There is no law that says you have to have a funeral, but the law does state that you must “dispose of the body of the person who has died by burial, cremation or any other means” (Births and Deaths Registration). Generally your options are:
- Traditional funeral – cremation/burial
Approximately three quarters of people in the UK opt for a cremation funeral. There are a few legal requirements which need to be adhered to. For most people the practicalities and emotional strain of carrying out a funeral without support is too much, and so a funeral director is appointed.
- Direct Cremation
A direct cremation allows for the separation of the body disposal and the memorial/funeral service. Some people may also opt not to have a memorial. It is generally the lower cost option, but is also often an choice made for reasons beyond the lower cost. The funeral director will arrange the cremation with the crematoria and return the ashes to the family within a few days.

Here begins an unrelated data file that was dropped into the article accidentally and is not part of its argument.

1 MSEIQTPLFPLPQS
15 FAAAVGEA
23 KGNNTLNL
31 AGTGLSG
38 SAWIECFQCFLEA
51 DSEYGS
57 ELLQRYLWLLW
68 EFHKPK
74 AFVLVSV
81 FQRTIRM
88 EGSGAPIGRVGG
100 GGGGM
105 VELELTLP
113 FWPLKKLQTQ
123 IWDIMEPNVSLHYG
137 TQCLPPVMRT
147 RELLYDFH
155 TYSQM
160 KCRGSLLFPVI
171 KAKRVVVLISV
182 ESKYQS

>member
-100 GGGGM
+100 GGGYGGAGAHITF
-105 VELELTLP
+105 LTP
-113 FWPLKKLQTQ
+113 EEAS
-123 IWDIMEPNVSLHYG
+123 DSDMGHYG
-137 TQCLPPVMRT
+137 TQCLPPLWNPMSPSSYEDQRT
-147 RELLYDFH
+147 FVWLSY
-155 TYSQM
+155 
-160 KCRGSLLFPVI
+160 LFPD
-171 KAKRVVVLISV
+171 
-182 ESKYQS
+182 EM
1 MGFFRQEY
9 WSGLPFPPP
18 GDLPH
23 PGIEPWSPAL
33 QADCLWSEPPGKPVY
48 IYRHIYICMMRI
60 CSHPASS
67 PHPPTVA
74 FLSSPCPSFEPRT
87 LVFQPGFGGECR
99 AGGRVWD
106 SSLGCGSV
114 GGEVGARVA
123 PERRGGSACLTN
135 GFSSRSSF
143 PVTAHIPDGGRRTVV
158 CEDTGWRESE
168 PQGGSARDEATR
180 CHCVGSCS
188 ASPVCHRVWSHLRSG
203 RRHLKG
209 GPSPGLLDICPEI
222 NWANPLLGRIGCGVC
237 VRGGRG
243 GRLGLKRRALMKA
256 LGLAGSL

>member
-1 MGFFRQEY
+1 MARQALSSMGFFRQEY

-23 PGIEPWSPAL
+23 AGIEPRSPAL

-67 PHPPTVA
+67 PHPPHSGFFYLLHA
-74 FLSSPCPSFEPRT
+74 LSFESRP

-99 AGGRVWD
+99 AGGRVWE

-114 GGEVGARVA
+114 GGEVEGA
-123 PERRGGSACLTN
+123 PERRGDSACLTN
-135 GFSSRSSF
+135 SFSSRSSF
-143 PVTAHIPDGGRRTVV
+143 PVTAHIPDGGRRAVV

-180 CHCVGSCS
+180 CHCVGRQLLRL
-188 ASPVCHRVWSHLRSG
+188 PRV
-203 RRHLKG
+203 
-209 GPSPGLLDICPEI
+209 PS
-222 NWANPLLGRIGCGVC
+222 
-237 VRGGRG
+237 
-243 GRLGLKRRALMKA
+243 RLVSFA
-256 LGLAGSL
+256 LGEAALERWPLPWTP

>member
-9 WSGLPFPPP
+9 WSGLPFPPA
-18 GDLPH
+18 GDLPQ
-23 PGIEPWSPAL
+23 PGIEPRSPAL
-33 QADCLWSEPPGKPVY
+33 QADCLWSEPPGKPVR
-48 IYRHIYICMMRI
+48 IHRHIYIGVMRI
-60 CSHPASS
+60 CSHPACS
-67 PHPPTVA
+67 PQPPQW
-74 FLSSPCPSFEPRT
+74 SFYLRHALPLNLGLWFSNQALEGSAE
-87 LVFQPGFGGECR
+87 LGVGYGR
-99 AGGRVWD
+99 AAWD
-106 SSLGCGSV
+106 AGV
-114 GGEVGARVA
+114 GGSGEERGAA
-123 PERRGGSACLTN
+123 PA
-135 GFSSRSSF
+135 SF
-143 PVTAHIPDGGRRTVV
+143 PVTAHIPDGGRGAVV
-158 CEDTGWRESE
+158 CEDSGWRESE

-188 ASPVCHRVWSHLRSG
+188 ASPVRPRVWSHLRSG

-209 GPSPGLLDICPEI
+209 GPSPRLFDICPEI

- Natural Burial
A burial can take place at a natural or woodland burial site. This allows far more flexibility over timings and funeral ceremony. Natural burial grounds also provide families and friends with a peaceful location for subsequent visits.
- DIY Funerals
Using a funeral director is not a legal requirement. You may wish to handle the arrangements yourself. You can do everything from collecting the person who has died from the mortuary to taking care of them at home, transporting them to the funeral, and even arranging a burial or cremation. You may come across resistance from professionals who may tell you that you
have to use a funeral director. This simply isn’t true. If you’d like to sort out the funeral yourself, talk to the Natural Death Centre Charity who will be able to provide guidance and advocate on your behalf.